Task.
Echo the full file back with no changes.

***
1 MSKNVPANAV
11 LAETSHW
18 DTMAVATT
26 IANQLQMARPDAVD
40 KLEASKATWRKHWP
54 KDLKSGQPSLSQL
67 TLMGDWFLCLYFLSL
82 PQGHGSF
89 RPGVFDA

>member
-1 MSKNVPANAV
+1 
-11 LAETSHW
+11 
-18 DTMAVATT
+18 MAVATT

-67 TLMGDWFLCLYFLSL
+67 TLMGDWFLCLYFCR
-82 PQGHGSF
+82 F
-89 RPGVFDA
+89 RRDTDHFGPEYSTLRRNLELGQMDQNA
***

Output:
1 MSKNVPANAV
11 LAETSHW
18 DTMAVATT
26 IANQLQMARPDAVD
40 KLEASKATWRKHWP
54 KDLKSGQPSLSQL
67 TLMGDWFLCLYFLSL
82 PQGHGSF
89 RPGVFDA

>member
-1 MSKNVPANAV
+1 
-11 LAETSHW
+11 
-18 DTMAVATT
+18 MAVATT

-67 TLMGDWFLCLYFLSL
+67 TLMGDWFLCLYFCR
-82 PQGHGSF
+82 F
-89 RPGVFDA
+89 RRDTDHFGPEYSTLRRNLELGQMDQNA